Monday, 11 February 2008


Interview for the Skinny

Back in October, renowned New Yorker critic Sasha Frere-Jones provoked a bit of a storm by taking nearly four thousand words to explain a rather dubious theory about indie-rock being some-kinda-racist, because not enough white bands were incorporating elements of ‘black music’ into their styles. (Unfortunately, he neglected to mention the lack of twinkling harp on Akon’s latest album, and totally forgot about the scandal of Daddy Yankee’s missing power chords.) Even so, for that theory to emerge in a New York publication was especially puzzling: from Talking Heads’ work with Brian Eno in the late 70s, to TV On The Radio’s kaleidoscopic anthems of the new millennium, to Vampire Weekend’s 2008 afro-pop stylings, New York has a fertile and ongoing habit of merging traditionally white and black musical elements. Meet another Brooklyn band with an indiscriminate musical ear: this is Yeasayer, who released a debut album at the end of 2007, All Hour Cymbals, that was as colourful and colourless as the end of a rainbow, and just as packed with treasures.

Bassist and singer (they all sing) Ira Wolf Tuton explained: “I think we’re all interested in exploring as many avenues and flavours as possible, bringing it all into the pot. We like to keep an open ear and an open eye to different sorts of tones, styles, melodies and arrangements we can use, to keep it fresh and exciting”. Think of the rhythms and bassline of “You Can Call Me Al” - or anything else from Paul Simon’s Graceland – think of Fleetwood Mac, and Peter Gabriel; but insert steel drums, falsettos, chants and screams, handclaps, synths, keyboards and the apocalypse. There are guitars too, of course, they’re just not fetishised like elsewhere. “It’s a mixed-bag,” Ira says. “We all have our own home studios so we all write our own music and see how the others can improve it. It’s a pretty collaborative effort, and technology makes that possible”.

While there’s much scaremongering in the music industry about the advance of technology, there is a clear advantage to the proliferation of easily-available music that hasn’t been fully discussed. It makes sense that more informed musicians will have to stretch themselves further to find originality. Confusingly, Frere-Jones decried advances like MySpace for widening tastes but narrowing visions, as if fans of eclectic musical styles are incapable or unwilling to integrate them. Ira is convinced that the opposite is true: “It’s such an advantage to be able to so easily listen to so many different kinds of music, it’s at your fingertips all the time.” It doesn’t just apply to making music either, he believes: “I think it helps anybody to be exposed to as many things as possible. It can only widen your horizons and help you understand other people and other things more - and to understand yourself a little bit more, who you are and where you fit in. It opens your eyes to realise how many different things you can make of yourself.”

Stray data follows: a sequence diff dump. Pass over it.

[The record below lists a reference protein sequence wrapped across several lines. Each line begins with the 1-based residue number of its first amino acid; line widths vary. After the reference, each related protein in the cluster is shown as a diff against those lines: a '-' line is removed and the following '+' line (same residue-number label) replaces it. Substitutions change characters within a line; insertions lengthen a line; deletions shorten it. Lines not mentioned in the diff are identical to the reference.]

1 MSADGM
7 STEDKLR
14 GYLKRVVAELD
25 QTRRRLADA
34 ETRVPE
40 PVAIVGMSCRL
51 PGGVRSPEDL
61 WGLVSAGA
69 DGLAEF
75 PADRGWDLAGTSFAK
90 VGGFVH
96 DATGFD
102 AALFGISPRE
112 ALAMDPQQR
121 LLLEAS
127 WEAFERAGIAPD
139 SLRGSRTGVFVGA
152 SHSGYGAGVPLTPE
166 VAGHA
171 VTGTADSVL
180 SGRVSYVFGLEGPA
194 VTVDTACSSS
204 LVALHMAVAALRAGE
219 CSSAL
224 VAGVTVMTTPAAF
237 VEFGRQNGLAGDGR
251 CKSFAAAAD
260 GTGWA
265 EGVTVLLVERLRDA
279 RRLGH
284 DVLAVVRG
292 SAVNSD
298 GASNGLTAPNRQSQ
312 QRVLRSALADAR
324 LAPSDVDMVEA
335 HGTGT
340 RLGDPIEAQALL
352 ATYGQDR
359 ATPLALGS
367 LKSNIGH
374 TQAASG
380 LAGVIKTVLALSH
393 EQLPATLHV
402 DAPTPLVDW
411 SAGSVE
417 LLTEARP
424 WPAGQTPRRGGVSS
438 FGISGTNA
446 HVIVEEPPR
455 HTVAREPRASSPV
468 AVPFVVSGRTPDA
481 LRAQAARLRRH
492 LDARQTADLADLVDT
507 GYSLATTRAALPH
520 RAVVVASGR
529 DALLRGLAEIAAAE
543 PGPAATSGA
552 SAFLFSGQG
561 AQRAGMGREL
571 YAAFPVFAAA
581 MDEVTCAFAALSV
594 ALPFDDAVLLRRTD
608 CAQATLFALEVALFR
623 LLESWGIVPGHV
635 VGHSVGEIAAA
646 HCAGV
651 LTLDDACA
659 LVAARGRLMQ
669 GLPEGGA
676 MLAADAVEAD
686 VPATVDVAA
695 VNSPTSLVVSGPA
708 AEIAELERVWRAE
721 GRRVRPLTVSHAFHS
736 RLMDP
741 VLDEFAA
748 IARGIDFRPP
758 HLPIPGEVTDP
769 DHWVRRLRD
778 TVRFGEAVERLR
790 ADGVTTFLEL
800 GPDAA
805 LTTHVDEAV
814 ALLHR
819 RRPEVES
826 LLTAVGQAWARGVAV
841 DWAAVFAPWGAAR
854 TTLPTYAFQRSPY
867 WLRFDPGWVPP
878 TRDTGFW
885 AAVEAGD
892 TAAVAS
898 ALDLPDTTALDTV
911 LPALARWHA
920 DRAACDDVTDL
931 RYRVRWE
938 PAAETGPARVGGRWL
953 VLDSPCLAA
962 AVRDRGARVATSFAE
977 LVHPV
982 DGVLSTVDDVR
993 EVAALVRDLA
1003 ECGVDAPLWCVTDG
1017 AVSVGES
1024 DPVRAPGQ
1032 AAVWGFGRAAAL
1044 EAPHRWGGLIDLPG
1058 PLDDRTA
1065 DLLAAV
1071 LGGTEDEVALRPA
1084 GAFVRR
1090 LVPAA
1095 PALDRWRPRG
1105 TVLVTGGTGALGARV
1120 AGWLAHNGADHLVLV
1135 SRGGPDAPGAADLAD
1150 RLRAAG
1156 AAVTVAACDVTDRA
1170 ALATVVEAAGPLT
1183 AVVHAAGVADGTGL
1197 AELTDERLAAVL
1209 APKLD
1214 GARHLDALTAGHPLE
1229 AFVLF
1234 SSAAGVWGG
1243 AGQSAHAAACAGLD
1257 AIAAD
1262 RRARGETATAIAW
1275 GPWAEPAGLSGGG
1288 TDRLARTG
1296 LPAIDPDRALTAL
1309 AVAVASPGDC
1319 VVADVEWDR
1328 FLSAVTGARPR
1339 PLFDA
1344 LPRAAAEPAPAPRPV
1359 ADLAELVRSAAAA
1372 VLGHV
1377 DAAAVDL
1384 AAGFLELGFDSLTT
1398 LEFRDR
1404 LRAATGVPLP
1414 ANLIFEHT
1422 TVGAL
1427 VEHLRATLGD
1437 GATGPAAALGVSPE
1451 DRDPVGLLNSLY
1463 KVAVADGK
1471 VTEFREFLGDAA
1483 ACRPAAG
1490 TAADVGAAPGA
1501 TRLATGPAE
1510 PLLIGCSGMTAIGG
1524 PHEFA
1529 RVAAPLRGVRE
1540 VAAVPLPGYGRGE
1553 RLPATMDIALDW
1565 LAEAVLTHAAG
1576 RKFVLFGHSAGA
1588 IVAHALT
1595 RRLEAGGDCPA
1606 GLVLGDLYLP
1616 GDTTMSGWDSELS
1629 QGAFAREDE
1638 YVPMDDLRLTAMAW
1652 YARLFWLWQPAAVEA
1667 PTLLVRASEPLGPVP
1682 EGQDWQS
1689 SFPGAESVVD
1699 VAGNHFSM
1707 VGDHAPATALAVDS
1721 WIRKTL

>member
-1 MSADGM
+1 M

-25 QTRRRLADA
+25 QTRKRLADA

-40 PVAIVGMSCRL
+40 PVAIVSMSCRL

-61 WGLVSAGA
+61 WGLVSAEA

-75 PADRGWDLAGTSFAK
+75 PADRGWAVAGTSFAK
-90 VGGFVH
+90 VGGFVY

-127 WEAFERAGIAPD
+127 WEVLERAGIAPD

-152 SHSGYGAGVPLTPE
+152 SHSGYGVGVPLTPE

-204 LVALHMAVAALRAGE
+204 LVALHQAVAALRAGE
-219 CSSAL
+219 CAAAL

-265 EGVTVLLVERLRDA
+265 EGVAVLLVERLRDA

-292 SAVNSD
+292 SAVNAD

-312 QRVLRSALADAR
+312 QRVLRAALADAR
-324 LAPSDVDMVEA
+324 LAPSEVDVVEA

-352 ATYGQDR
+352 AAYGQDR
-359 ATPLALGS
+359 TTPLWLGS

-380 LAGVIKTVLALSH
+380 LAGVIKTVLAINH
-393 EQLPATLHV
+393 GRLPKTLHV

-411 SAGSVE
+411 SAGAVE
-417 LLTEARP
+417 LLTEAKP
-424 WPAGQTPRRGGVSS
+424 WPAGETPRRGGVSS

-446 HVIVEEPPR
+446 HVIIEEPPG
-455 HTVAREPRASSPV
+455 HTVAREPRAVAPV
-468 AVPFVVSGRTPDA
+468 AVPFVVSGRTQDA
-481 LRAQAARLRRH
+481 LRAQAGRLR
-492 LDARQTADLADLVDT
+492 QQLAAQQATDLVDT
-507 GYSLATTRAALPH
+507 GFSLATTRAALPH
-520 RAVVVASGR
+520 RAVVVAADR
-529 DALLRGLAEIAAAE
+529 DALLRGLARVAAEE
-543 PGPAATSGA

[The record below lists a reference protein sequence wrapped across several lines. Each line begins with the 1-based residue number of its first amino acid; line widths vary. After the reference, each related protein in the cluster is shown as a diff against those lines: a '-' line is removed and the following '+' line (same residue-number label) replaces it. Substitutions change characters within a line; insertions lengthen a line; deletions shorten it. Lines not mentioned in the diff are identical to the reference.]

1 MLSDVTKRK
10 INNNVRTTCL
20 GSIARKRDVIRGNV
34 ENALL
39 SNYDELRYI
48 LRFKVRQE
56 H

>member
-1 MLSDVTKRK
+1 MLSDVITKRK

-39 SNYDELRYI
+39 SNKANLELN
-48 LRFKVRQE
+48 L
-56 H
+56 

Yeasayer have already finished their first European tour, but promise they’ll be back soon. They’re yet to play in Scotland, despite having booked a gig at the Hive in Edinburgh last November. The gig was cancelled at the last minute because two different dates had been announced, with nobody really sure when it was actually going to happen. Ira perks up when the conversation turns to food, and reveals he’s looking forward to finally making it to Scotland and sampling some haggis: “Anywhere we go we try to eat the specialty. In Wales we had some meat stew, it was pretty delicious. We’ve had raw meat sandwiches with pickles and anchovies, that was pretty nasty. I grew up in Philadelphia where we have a very similar specialty to haggis, it’s pretty close to the cheese-steak I think.”

Whether it’s travelling the world to sample local food, or browsing the net to taste international musical flavours from the comfort of a home studio, Yeasayer display an open-minded tendency to try new things, compare them, mix them all together, and sing over the results. Haggis isn’t really like the Philadelphia cheese-steak, but we can forgive them the odd cultural stumble here and there. With more touring planned, videos to be made and singles about to hit the virtual stores, All Hour Cymbals could yet prove a 2007 sleeper that waits until 2008 to awake and take a stretch. “This album is about a lot of temporal things. Dealing with the here and now and issues of global conflict, the environment we grew up in. The themes are outgrowths of that. Some mythology too. I think our second album will be more love and relationships!”. Listen out then for oysters, chocolate and smooth jazz, but in the meantime rest assured: indie-rock isn’t as narrow-minded as some people seem to think.

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